|Born||Wayne Philip Colin Sleep
17 July 1948 (age 70)
Plymouth, Devon, England
|Occupation||Dancer, director, choreographer|
Wayne Philip Colin Sleep OBE (born 17 July 1948) is a British dancer, director, choreographer, actor and panellist. He was a Principal Dancer with the Royal Ballet and has appeared as a Guest Artist with several other ballet companies. He was a judge on the ITV entertainment series Stepping Out.
Sleep was born in Plymouth, Devon. He and his family moved to Hartlepool ca. 1951 and spent ten years there. He lived at Friar Terrace on the Headland and Wayne attended Baltic Street Junior School. Although musical as a child – he was also a choirboy at St Hilda's Church – he was happiest when dancing, and began dancing lessons in Hartlepool in 1955 with Muriel Carr, before gaining a Leverhulme Scholarship to the Royal Ballet School in 1961 and joining the Royal Ballet in 1966.
At only 5'2", Sleep is famous for being the shortest male dancer ever admitted into the Royal Ballet School. Had he not left his audition for the school early and missed his final physical examination, he would not have gained a place. Because of his diminutive stature many directors were reluctant to cast him in traditional male lead roles. As a result, many roles were created for him by noted choreographers including Ashton, MacMillan, de Valois, Layton, Nureyev and Neumeier. Sleep is often chosen for character roles because of his unusual physique. In 1982, Andrew Lloyd Webber adapted his Variations album as the second half of stage show Song and Dance for Sleep. Sleep created the role of Mr. Mistoffelees in Lloyd Webber's musical Cats in London's West End, at the New London Theatre, on 11 May 1981.
Sleep's choreography credits include David and Goliath.
In 2003, Sleep appeared in the reality TV series, I'm a Celebrity... Get Me Out of Here!. In the 2005/06 pantomime season, he appeared in Beauty and the Beast at the Theatre Royal, Windsor. Sleep recently completed a tour of Magic of the Musicals with Marti Webb and Robert Meadmore, as well as appearing as a judge on BBC One's Strictly Dance Fever.
Wayne Sleep has worked with the British Shakespeare Company on three successful occasions, playing Puck in A Midsummer Night's Dream twice (most recently on a national tour in 2006), as well as Feste in Twelfth Night.
Sleep runs workshops all over the country that children of over the age of six can attend. He has recently[when?] appeared as Uncle Willy in a performance of High Society and is currently[when?] appearing as Emcee in 'Cabaret' which is touring around England.
Sleep also appeared in the 2008 series of Ant and Dec's Saturday Night Takeaway, as a team member in the feature Ant v. Dec. On the first show Ant's team lost the challenge which meant Ant had to choose one of the team members to be eliminated and chose Wayne.
In January 2011, Sleep featured on British reality cooking show Come Dine With Me, alongside presenter Terry Christian, Labour MP Diane Abbott and glamour model Danielle Lloyd. Sleep prepared a menu including mushrooms on toast, paella and pavlova, albeit with a lot of help from his partner.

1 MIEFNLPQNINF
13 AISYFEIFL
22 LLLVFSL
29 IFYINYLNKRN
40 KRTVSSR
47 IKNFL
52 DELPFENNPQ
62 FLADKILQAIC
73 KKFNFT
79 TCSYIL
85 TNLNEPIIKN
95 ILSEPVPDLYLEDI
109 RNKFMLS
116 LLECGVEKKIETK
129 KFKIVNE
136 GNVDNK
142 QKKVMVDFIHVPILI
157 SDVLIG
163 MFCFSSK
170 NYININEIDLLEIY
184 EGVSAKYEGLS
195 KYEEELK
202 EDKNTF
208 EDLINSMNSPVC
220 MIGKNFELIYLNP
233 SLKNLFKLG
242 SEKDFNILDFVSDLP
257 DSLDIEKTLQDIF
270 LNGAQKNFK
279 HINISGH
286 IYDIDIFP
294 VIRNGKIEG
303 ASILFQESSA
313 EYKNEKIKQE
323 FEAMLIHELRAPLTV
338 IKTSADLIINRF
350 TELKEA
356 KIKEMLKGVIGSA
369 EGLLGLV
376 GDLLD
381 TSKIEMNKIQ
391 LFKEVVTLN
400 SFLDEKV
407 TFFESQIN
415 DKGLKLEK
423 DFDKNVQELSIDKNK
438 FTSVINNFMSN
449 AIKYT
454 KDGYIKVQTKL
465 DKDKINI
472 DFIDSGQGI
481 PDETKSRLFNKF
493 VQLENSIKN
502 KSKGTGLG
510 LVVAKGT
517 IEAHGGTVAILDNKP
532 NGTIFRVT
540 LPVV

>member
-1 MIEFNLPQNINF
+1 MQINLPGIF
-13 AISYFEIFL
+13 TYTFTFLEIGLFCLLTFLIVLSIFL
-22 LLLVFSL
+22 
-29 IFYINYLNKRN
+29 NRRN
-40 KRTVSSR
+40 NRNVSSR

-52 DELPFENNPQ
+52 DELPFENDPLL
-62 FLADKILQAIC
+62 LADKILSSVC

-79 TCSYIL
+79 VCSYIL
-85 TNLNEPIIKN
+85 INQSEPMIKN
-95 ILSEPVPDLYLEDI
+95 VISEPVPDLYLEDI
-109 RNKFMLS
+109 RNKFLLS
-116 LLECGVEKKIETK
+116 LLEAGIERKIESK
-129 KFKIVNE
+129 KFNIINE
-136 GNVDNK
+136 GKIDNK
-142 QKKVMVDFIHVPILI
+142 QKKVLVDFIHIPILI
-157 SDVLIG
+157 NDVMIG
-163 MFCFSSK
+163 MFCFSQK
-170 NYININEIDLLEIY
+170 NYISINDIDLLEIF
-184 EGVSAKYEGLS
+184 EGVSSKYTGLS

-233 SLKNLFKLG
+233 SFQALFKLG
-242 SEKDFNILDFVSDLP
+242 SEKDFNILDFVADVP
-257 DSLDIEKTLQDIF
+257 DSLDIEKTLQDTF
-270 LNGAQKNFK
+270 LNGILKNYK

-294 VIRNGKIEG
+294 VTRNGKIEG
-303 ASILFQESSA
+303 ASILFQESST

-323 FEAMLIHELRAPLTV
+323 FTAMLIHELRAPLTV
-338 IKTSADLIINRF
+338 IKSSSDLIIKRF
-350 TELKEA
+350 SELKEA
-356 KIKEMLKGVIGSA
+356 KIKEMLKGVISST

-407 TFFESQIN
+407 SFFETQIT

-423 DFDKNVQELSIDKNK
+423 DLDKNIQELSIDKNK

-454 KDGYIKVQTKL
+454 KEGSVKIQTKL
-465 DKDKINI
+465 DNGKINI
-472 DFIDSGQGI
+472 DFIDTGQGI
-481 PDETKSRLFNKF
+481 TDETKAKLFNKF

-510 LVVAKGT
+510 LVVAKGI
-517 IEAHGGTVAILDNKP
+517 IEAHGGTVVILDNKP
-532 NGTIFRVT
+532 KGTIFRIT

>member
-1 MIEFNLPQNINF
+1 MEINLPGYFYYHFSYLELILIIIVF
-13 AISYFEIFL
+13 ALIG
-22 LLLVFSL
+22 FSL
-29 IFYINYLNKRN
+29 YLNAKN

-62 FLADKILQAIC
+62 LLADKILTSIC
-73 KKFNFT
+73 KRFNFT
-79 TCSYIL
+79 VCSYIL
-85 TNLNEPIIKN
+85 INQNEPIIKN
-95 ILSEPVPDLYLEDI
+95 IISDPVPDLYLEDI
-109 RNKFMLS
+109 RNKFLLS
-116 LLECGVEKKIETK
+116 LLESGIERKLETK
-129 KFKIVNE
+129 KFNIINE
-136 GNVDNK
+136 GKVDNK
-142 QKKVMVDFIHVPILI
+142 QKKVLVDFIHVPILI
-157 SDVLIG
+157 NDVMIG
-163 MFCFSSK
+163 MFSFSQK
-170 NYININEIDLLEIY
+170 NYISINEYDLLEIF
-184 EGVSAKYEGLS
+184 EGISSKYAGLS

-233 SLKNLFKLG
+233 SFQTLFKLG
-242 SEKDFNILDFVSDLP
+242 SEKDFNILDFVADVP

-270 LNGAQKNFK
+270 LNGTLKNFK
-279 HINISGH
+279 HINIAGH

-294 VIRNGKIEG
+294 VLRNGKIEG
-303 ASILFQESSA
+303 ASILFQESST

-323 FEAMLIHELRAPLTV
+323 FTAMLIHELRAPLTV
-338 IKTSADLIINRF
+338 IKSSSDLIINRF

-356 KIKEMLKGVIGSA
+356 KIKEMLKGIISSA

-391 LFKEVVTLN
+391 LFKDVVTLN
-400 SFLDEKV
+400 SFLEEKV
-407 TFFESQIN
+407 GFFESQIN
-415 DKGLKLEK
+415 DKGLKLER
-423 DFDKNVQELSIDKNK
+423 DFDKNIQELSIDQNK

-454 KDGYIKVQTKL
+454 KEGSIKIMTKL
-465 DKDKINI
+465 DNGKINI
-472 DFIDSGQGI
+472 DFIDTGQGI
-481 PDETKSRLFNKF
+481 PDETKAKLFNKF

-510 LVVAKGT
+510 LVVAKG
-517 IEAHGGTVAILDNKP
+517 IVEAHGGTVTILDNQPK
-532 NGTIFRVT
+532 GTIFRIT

In 2015, he appeared in a celebrity edition of The Chase, a game show where he was winning money for charity.
Sleep showed great acrobatic and physical dexterity in the cameo role of a roof- and wall-climbing prisoner, known as 'Clean Willy' in the 1979 Michael Crichton film The First Great Train Robbery, alongside Sean Connery and Donald Sutherland. In it, he climbs a sheer granite prison wall and along a railway station's roof as part of a storyline about stealing a key from a guarded office. He also has a featured role and speaking part in Leslie Thomas' The Virgin Soldiers (1969).
Sleep is mentioned in "Never Say Alan Again", an episode from the second series of I'm Alan Partridge. When Michael's Americanophile friend Tex mentions that "[my idol] has gotta be Wayne", Alan mistakenly concludes he means Wayne Sleep. Tex tries to correct this misconception by drawling "Get on yer horse and drink yer milk" in an approximation of John Wayne's voice, but Alan is merely further confirmed in his belief that Sleep is the man Tex is referring to.
In Sean Lock's 15 Storeys High, Wayne Sleep is one of several people to whom Vince addresses a letter.
Sleep is a recipient of the Carl Alan Award, an industry honour voted for by dance professionals in recognition of outstanding contributions to dance.
Sleep was friendly with theatre critic Jack Tinker; the two men were often mistaken for each other. At the premiere of a production of The Comedy of Errors, a play which depends on sets of identical twins being confused for one another, Tinker brought along an identically dressed Sleep as his companion. At Tinker's memorial celebration, a pastiche of Stephen Sondheim's musical Sweeney Todd was staged entitled "Tinker Jack, the Demon Critic of Fleet Street" in which Sleep played Tinker, serially executing several major West End producers (who played themselves) for inflicting particular dramatic atrocities upon the city's theatregoers.
Sleep is a patron of the Urdang Academy.
- BBC's Strictly Dance Fever - About the show - the judges : Wayne Sleep  (March 2006)
- "see obituary of founder of Friends of Covent Garden". The Times. London. 21 April 2006.<templatestyles src="Module:Citation/CS1/styles.css"></templatestyles>
- "ITV Stepping Out TV show". ITV.com. London. 31 August 2013.<templatestyles src="Module:Citation/CS1/styles.css"></templatestyles>
- "Rare Day announces Big Ballet TV show". Rare Day. London. 11 June 2013.<templatestyles src="Module:Citation/CS1/styles.css"></templatestyles>
- "Article on Daily Mirror website".<templatestyles src="Module:Citation/CS1/styles.css"></templatestyles>